Tuck professor Emily Blanchard named chief economist for U.S State Department
The Dartmouth spoke with Blanchard about her work, the global supply chain and more.
Secretary of State Antony Blinken announced that Tuck School of Business professor Emily Blanchard will be chief economist for the State Department in a Jan. 6 press release. According to a Tuck press release the next day, the chief economist oversees the economic effects of U.S. foreign policy decisions on issues ranging from supply chains to climate change. The Dartmouth sat down with her for an interview, discussing her career as an economist, culture shock at the State Department and her response to various global economic issues.
What was the selection process like for this post?
EB: I don’t know a lot about the selection process, but what I can tell you is that I didn’t apply in some sort of open forum. I was asked last summer if I might be interested by my now-boss, undersecretary for economic growth, energy and the environment Jose Fernandez, who was yet to be confirmed. He is a Dartmouth grad and former member of the Board of Trustees at Dartmouth. We had met through various Dartmouth events, and he knew me as an economist who’s pretty serious and excited about policy.
What exactly does being the chief economist at the State Department entail? What might a typical day look like for you?
EB: Well, I’m still learning what a typical day looks like — and I don’t think I’ve had a typical day yet between snowstorms in Washington, D.C., the omicron variant and various current events that are demanding my attention. Every day is a little bit of a fire drill, but I’m learning more and more how to integrate into that process. There are a lot of meetings, and it’s fascinating. I’m working with everybody from country desks, foreign postings and cables coming in from U.S. embassies all around the world just giving us a lay of the land and what’s going on.
There are lots of policy level discussions with this bureau — which include economic growth, energy and the environment — but then across different bureaus as well, so it’s been really fascinating. There is also a fair bit of interagency work. I’ll get looped in on everything from the Department of Commerce to the Treasury and the Council of Economic Advisers. I’m sure there will be more, but these are our main points of contact.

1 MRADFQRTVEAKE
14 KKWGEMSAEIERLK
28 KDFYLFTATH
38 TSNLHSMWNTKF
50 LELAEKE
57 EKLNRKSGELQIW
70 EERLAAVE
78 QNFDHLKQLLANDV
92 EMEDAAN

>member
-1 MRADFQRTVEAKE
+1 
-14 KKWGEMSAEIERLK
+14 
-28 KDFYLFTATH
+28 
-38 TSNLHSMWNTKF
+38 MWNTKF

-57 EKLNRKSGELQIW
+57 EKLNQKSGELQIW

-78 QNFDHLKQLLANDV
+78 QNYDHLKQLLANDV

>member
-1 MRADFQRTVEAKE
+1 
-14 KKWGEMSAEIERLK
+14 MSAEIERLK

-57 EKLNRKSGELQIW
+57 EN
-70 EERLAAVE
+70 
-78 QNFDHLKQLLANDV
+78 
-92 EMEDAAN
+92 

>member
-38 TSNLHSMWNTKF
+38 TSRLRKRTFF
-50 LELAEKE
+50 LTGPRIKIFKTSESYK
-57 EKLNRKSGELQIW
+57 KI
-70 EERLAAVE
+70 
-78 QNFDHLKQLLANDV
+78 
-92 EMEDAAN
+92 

The Office of the Chief Economist is fairly new, created in 2011. Why do you think that it was important to be established?
EB: I don’t want to presume to know the intent of Secretary of State Hillary Clinton, who established the office at the time, though I will say I think it was a great choice. The goal was to bring an office that could take a couple of steps back from the incredible flood of information and work of day-to-day diplomacy and try to develop a clear economic framework for thinking about events as they go forward in the world today. So, I think this was a great choice to set up an office as a place where that careful thinking can happen. The office is not just a place for analysis and deep thinking; we also do a huge amount of outreach and engagement work with the public and with foreign posts overseas. Plus, we’re involved in the crafting and refinement of the economics curriculum at the Foreign Service Institute.
I’m trying to bring a lot of that excitement and rigor for applied and rigorous economic analysis to what we do there. And then there’s a lot of times when we’re just asked for the “economist hot take” on things. We have so many things going on in diplomacy that aren’t neoclassical economics per se, but then folks will ask, “What would an economist say about this?” Or “Is there any other piece of information that could be useful from that perspective?” That’s something that our office is designed to provide.
What do you consider to be some of the most pressing economic issues in our world right now?
EB: There are so many, where do I start? Climate change is fundamental and existential. It’s incredibly important to understand the consequences that climate change will have for global political and economic stability. How does the U.S. understand the choices that our partner countries are making? How can the U.S. make commitments through things like the COP26, the 2021 United Nations climate change convention?